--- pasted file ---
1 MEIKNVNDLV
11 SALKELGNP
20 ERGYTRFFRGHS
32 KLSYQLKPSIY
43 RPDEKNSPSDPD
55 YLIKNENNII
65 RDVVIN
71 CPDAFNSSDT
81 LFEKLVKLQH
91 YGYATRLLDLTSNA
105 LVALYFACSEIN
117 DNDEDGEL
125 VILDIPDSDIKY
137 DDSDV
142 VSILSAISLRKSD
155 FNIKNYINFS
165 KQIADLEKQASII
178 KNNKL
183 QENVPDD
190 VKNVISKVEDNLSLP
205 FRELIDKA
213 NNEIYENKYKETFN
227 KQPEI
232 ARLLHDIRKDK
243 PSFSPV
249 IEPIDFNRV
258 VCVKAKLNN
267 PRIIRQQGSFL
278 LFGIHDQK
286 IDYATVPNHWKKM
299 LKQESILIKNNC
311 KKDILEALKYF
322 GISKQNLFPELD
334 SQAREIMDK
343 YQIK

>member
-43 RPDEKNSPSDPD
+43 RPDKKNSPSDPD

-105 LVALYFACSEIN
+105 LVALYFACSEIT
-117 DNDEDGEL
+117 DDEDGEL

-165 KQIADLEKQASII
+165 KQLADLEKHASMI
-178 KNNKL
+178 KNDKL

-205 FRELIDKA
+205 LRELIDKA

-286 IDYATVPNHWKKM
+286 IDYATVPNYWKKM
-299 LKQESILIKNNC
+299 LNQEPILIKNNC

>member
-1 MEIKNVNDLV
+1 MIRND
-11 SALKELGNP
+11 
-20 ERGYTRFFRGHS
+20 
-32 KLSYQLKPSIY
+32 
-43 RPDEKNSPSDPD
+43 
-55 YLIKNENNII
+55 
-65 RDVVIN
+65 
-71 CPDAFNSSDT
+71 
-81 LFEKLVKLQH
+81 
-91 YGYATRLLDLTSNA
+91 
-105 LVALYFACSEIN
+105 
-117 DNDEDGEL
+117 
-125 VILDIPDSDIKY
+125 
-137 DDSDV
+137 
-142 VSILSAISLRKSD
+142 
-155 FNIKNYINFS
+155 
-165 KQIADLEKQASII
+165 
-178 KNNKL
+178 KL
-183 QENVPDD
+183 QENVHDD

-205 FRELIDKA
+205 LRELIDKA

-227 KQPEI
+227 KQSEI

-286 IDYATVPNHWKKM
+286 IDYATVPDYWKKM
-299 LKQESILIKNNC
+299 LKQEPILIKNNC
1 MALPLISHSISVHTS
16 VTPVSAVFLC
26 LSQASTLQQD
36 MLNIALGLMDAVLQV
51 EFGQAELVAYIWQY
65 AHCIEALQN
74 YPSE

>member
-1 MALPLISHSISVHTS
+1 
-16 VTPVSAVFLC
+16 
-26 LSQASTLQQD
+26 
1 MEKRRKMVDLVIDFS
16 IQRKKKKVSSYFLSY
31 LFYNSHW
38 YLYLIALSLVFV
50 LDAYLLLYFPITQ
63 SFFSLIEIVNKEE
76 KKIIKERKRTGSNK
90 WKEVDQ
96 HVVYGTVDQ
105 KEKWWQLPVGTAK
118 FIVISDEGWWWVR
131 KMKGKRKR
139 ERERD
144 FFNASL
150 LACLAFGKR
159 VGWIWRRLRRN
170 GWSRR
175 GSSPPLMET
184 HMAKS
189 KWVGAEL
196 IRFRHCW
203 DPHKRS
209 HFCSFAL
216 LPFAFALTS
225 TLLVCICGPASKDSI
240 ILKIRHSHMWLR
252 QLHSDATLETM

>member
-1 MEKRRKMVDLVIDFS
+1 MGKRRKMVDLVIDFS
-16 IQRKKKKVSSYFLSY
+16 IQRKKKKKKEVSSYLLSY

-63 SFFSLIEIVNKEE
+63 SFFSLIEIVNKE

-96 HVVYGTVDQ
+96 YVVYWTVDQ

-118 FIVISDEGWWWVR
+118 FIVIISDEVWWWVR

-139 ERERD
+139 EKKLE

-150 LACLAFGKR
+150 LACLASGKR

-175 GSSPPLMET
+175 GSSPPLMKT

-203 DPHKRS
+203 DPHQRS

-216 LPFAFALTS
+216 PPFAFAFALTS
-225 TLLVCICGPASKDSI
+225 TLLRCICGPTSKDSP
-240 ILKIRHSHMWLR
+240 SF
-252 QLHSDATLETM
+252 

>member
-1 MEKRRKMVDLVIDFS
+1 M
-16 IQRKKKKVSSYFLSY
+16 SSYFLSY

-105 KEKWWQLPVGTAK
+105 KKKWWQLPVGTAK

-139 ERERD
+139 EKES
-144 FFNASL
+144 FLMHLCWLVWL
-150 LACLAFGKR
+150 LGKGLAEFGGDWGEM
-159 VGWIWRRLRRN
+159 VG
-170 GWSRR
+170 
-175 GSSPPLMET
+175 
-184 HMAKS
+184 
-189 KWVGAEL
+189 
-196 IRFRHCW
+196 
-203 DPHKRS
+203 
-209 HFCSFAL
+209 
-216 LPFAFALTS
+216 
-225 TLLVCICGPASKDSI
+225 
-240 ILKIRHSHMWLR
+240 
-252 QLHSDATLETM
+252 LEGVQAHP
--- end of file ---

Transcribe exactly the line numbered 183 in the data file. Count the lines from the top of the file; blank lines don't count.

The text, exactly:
-170 GWSRR